Nostalgia loves a summer night. On a balmy evening, it’s all too easy to become drunk on the perception of simpler times. People have a tendency to remember the joy of the sunny days while forgetting the storms that inevitably follow. In the midst of a July heatwave, the release of singer-songwriter Jordan Hull’s new album offers a welcome respite, gushing torrents of hard-won truth. Who’s Gonna Teach You How to Live? is a stinging and savvy recording that details all the pleasure and pain of growing into one’s own skin.
Hull’s latest recording is an impressive effort. Surrounded by other young talented musicians, the native Ohioan’s far-reaching influences – Delta blues, classic folk, and vintage rock – all converge in one meditative musical package. He posesses a willingness to lay himself bare with a refreshing lack of self-consciousness. His lean, scrappy vocals belie his twenty-two years. The common refrain among Hull’s fans is that he has soul. Perhaps more importantly, he also has heart.
Hull’s youth allows him to write directly about coming of age, professing that without personal heartache and mistakes there is no potential for future growth. “Pain turns to sin, sin makes a man,” Hull determines without malice in “Red Lights”, where the narrator seeks solace in darkness following a betrayal by his beloved. The song pulsates with all the urgency that the crumbling of innocence requires.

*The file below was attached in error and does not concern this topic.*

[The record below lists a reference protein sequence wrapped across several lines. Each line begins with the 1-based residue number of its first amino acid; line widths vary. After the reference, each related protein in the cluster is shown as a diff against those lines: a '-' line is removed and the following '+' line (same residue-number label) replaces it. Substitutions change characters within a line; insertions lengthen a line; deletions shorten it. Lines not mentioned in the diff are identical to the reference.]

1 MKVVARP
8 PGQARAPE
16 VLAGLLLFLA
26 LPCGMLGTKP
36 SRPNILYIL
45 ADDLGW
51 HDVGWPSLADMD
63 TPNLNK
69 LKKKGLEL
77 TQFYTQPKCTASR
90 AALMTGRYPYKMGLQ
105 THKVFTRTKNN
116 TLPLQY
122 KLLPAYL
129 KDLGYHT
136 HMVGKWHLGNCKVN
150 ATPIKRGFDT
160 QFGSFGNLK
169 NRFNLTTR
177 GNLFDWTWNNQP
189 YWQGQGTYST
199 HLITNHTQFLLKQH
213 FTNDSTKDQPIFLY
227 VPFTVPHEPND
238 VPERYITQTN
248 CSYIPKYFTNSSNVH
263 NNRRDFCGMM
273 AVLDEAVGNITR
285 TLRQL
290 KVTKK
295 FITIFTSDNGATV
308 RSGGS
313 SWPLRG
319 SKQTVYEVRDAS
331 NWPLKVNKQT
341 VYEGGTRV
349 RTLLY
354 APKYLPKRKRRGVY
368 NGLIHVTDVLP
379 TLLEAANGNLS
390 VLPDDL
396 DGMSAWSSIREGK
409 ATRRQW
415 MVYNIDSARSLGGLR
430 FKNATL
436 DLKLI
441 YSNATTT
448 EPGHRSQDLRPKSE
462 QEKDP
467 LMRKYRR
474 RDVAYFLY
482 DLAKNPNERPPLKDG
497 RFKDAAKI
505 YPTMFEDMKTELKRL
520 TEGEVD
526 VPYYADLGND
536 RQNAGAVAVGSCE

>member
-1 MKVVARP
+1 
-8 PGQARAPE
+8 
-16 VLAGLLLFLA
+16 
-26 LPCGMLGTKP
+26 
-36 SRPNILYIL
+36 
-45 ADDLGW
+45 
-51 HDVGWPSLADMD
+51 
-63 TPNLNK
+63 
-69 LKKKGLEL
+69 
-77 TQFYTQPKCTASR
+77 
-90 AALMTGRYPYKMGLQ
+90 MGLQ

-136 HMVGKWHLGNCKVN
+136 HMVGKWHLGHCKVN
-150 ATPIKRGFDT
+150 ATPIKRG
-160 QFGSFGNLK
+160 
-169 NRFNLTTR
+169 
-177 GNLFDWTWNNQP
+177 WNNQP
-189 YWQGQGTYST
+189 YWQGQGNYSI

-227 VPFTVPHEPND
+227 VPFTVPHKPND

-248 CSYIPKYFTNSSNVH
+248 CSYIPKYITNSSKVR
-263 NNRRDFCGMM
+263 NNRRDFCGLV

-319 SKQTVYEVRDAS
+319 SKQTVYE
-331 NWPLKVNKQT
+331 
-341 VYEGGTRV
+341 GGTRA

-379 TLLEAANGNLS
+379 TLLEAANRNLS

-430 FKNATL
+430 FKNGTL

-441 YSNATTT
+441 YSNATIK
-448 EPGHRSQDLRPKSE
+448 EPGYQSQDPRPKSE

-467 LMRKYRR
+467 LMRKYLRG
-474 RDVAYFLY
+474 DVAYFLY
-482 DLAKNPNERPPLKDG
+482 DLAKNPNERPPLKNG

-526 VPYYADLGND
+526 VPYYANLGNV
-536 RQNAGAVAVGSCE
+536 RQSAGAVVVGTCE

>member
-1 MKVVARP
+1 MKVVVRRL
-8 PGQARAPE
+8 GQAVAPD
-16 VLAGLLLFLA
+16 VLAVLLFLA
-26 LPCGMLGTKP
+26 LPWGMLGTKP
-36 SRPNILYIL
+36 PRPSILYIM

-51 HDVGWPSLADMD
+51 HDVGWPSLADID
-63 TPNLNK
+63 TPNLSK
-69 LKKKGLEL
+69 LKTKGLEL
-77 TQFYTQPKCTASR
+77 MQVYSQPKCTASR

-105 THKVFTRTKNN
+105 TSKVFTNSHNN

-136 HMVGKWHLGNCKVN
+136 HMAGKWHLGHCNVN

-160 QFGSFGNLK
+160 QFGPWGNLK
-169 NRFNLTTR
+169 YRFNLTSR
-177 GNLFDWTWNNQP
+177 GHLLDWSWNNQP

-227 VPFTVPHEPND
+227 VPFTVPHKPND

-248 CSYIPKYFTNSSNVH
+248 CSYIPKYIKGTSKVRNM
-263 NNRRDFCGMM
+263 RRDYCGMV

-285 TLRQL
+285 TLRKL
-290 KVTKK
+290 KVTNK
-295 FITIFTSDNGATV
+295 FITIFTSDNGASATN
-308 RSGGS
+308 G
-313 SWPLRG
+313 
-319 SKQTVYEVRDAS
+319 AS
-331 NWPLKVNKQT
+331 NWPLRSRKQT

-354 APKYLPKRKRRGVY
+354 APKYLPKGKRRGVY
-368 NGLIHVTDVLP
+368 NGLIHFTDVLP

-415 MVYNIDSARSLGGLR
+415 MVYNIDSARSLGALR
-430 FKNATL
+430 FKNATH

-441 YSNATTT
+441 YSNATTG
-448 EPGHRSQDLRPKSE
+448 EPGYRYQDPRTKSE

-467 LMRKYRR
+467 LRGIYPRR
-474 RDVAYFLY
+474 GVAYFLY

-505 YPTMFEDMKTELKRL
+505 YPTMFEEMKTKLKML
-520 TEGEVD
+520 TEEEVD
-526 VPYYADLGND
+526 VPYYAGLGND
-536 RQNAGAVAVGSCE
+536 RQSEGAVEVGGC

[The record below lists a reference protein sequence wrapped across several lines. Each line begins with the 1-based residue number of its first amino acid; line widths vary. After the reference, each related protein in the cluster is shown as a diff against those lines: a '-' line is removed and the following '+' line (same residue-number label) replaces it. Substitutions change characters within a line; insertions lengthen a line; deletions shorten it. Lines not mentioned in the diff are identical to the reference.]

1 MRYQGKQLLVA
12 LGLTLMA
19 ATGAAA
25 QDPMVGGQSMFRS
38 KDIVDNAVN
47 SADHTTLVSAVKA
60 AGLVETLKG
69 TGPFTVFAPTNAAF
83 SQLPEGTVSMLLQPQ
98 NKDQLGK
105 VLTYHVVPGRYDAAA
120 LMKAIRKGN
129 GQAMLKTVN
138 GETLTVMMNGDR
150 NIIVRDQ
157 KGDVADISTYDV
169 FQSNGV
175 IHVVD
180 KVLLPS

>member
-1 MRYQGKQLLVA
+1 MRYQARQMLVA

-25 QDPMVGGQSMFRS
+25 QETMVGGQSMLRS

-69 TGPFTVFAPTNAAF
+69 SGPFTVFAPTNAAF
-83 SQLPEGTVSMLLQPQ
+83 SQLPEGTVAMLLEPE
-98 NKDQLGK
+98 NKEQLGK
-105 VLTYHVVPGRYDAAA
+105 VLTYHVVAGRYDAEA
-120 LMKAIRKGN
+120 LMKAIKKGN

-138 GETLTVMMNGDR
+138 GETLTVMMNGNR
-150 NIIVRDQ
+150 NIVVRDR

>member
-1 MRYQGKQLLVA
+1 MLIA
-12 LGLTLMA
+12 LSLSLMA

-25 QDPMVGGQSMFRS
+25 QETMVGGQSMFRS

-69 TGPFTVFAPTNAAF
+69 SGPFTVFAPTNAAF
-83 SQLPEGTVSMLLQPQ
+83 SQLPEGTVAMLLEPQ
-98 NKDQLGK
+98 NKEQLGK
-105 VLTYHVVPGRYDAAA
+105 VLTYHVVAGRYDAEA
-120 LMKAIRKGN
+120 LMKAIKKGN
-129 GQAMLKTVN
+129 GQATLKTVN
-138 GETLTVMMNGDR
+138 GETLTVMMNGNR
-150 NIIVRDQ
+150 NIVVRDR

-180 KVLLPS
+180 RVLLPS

In the rumbling opening strains of the bluesy “O Brother,” Hull observes “trouble coming down the road,” recognizing his own missteps in the actions of others. “I wish I could warn him/but then every story has an end,” he notes of another man’s rashness. However, Hull does not mire himself in regrets: “My life’s behind me/Better start another,” he sings, ready to dive headfirst into a new relationship, even though he realizes it may end badly.
That cognizance allows Hull to wink at his own heartbreak. Spirited toe-tapper “Better Judgment” finds a young man lamenting a woman’s ability to jerk his heart around. Nonetheless, he seems resigned to his fate: “Even if it kills, and though it probably will/Well the heart has got reasons of its own,” Hull ruefully muses. Jimmy Spilker rips through an exuberant saxophone solo that counters the melancholy lyrics, transforming the song into a number that could easily pack the dance floor. Similarly, the gentle sway of ”King of Swing” leads into a deceptive sing-along chorus that poignantly contrasts with the narrator’s anguish over another love gone wrong.
Eventually, even Hull engages in a bit of good-natured remembrance. He fondly recalls ”Old Days, Warm Places” in the penultimate number on the album. The yearning for the comforts of people and places he’s left behind, however, is met with the acknowledgment that “it’s nearly time I joined up with the past/and faced the fear.” Through his embrace of unknown, he is able to balance the bittersweet nature of change with the pull of the past.
There are no easy resolutions in Who’s Gonna Teach You How to Live? The record is a sharp chronicle of a man who savors complexity. Through his unflinching observations on growing up, growing older, and, hopefully, growing wiser, Hull proves to be an artist with an immeasurably bright future.